The important difference though is the contagious nature of covid. You are not risking your own life by having lower immunity to it, you're risking everyone you come into contact with because if you catch it you become a vector for passing it on to them. The ideal situation would be where everyone does their part to increase their immunity sufficiently such that the R-effective value of covid spread in the population drops below 1 and the disease then disappears from the country. However, because there are a sufficiently large number of selfish people who refuse to be vaccinated, the disease will just keep spreading among them, and even vaccinated people or those who have had it previously could catch it from these people.

                        Comment


                        • #42
                          Originally posted by Starlight View Post
                          A vaccine at this stage would still increase your immunity and thus reduce your chances of catching covid again, and thus reduce the chances of someone else catching covid from you and thus reduce the chances of them dying by catching covid from you.

                          If a sufficient percentage of the population has sufficiently strong immunity, then covid will die out within the population and stop spreading, and then nobody further would die from it. We can each do our part in contributing to that by getting our own immunity as strong as possible and thus saving lives.
                          No, it would simply increase his antibody levels, and potentially lead to antibody dependence issues.
                          "So when you actually get the virus, you're going to start producing antibodies against multiple pieces of the virus. So, your antibodies are probably better at that point than the vaccination."
                          - Pfizer Scientist Chris Croce

                          Comment


                          • #43
                            Originally posted by Ronson View Post
                            You are adding to what the CDC claims:

                            Does the COVID-19 vaccine prevent transmission?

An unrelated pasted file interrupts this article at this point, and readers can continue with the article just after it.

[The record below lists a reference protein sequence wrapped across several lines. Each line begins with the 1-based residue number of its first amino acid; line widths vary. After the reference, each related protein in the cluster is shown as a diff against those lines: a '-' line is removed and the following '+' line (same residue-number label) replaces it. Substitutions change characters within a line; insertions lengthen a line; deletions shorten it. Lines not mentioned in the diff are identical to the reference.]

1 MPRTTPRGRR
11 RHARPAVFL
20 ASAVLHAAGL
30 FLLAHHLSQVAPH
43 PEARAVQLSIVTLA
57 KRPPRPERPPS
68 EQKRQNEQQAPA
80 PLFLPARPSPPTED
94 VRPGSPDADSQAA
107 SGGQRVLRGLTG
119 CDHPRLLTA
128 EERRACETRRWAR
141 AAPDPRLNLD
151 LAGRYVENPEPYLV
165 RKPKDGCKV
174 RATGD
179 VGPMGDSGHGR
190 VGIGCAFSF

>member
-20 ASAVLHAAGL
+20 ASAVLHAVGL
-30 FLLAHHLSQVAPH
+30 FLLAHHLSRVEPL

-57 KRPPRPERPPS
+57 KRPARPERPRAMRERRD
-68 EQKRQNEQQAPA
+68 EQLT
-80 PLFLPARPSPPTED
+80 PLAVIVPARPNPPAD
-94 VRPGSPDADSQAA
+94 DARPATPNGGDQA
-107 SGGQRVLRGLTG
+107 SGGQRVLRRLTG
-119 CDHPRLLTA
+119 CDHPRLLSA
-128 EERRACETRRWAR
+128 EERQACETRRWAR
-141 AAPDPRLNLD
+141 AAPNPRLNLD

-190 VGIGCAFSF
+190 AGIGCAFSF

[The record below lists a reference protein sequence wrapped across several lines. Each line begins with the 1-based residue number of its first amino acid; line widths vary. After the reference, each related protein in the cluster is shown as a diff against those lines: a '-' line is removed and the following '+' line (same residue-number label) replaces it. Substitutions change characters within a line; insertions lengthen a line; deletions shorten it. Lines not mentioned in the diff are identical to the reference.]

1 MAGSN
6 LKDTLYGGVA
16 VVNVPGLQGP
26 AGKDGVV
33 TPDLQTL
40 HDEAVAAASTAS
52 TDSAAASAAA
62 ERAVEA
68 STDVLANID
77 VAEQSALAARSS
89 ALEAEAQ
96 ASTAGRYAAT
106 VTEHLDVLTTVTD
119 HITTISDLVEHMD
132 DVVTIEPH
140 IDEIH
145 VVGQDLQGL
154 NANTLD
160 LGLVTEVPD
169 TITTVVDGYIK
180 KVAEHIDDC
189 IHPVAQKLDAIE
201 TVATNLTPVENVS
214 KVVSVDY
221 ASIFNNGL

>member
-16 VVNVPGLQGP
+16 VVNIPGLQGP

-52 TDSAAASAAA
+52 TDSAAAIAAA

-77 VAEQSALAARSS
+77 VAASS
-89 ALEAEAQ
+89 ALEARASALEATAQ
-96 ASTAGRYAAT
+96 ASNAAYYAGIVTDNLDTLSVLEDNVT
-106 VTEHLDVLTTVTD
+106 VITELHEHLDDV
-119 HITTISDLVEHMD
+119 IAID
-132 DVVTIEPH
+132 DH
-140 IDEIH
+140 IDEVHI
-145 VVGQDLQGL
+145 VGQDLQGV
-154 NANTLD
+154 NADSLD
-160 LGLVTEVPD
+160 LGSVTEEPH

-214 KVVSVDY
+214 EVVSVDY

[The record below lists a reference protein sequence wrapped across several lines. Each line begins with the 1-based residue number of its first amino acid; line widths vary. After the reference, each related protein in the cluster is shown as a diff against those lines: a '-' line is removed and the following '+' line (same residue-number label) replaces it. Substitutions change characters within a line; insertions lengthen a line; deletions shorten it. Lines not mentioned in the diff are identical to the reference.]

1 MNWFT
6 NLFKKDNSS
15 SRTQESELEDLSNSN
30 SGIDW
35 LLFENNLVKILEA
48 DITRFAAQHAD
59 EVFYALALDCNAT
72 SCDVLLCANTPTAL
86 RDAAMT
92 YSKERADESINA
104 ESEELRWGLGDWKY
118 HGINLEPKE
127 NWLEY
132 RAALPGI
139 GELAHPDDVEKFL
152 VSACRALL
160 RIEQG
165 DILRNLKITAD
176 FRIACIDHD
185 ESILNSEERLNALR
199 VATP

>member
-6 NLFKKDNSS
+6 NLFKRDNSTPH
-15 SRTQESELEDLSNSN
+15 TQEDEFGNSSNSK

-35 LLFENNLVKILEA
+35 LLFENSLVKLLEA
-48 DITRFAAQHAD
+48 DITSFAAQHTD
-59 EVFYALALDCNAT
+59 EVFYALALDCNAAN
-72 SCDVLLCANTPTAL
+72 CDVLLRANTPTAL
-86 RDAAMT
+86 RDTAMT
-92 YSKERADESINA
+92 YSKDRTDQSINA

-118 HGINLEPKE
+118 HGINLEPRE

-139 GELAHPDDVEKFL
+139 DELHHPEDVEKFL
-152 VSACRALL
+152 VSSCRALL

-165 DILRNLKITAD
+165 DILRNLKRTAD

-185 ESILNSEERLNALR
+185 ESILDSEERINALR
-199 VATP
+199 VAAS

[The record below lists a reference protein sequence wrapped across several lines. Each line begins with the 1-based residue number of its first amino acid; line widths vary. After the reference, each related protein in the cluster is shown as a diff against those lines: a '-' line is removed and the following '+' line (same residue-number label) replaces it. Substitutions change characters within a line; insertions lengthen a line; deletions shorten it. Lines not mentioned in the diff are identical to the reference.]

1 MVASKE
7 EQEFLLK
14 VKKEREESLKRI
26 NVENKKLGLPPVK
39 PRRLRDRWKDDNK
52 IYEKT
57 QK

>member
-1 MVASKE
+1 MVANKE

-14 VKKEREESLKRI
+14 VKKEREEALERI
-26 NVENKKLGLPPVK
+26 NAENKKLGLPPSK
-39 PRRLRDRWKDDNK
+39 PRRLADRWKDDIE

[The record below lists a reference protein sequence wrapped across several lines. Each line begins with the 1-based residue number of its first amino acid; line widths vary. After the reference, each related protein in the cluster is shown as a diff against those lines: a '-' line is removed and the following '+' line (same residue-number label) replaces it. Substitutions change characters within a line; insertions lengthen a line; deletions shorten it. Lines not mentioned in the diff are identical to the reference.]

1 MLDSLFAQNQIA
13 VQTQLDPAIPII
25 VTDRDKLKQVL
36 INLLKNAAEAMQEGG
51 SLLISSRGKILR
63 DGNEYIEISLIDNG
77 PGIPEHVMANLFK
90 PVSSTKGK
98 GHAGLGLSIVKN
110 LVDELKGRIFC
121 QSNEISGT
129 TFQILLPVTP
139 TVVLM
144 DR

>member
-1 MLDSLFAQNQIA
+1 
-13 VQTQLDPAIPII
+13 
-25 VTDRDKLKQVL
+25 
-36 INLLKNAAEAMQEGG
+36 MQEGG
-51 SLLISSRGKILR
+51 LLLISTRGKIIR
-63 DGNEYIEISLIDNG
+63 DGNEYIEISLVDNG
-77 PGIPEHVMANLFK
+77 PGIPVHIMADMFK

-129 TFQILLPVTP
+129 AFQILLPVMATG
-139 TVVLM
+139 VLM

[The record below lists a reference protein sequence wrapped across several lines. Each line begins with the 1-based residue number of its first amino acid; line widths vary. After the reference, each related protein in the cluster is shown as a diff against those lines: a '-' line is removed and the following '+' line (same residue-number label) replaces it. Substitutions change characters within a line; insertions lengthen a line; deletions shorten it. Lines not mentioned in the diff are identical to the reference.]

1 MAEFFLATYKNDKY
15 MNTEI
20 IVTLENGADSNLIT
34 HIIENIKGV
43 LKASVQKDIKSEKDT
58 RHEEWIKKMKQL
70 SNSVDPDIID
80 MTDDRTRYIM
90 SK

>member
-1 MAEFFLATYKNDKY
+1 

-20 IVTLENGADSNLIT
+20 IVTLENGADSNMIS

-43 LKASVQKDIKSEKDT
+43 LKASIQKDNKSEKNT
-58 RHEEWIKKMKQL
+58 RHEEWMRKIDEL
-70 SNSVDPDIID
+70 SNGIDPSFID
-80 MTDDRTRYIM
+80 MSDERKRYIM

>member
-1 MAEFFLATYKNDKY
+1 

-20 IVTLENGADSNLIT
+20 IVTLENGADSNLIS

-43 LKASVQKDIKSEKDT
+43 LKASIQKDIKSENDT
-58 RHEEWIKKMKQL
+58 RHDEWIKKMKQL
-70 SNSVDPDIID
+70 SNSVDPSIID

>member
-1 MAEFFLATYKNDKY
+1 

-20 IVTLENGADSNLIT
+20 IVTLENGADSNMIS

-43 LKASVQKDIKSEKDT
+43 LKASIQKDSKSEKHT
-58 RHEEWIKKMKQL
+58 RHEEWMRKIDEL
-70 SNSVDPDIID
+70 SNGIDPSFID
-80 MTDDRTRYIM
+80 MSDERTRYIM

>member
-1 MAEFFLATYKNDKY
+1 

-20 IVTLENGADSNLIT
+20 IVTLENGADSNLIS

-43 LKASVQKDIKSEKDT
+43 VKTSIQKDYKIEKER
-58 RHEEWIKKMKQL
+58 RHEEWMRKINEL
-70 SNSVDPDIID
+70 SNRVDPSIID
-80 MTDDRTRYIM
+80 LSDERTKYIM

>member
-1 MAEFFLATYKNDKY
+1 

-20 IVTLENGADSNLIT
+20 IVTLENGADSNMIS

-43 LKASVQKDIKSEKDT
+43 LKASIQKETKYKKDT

Evidence suggests the U.S. COVID-19 vaccination program has substantially reduced the burden of disease in the United States by preventing serious illness in fully vaccinated people and interrupting chains of transmission.


                            Evidence "suggests" that serious illness is avoided through vaccination. Nothing about contraction and spread, other than reducing symptoms of serious illness.
                            I've bolded the crucial part for you. Read it carefully several times. Ask someone to explain it to you if you still can't understand that those words mean exactly what you claimed they didn't mean in your post.

                            Faulty premise (as stated above). A person who is unvaccinated only risks their own health, just like a person who bungee jumps or shoots heroin is no threat to others because of their activity.
                            Your misunderstanding really seems to be the part above. The vaccine interrupts chains of transmission by reducing the chance that an exposed person will catch covid and as a result reduces the chance of them spreading it to others and as a result of that reduces the chance of those around them dying by catching it from that person.

                            Comment


                            • #44
                              Originally posted by Gondwanaland View Post
                              No, it would simply increase his antibody levels, and potentially lead to antibody dependence issues.
                              False.

                              Comment


                              • #45
                                Originally posted by Starlight View Post
                                I've bolded the crucial part for you. Read it carefully several times. Ask someone to explain it to you if you still can't understand that those words mean exactly what you claimed they didn't mean in your post.
                                You are taking liberties with what that quote claims.

                                To rephrase it:
                                Evidence suggests the U.S. COVID-19 vaccination program has substantially reduced the burden of disease in the United States by preventing serious illness in fully vaccinated people and therefore interrupting chains of transmission.


                                IOW, people who are not seriously ill are less likely to be sneezing and coughing in public. That is the transmission chain - NOT because the vaccine miraculously prevents contraction or creates transmission roadblocks.

                                Your misunderstanding really seems to be the part above. The vaccine interrupts chains of transmission by reducing the chance that an exposed person will catch covid
                                Can you cite where this bolded part is stated?

                                and as a result reduces the chance of them spreading it to others and as a result of that reduces the chance of those around them dying by catching it from that person.

                                Comment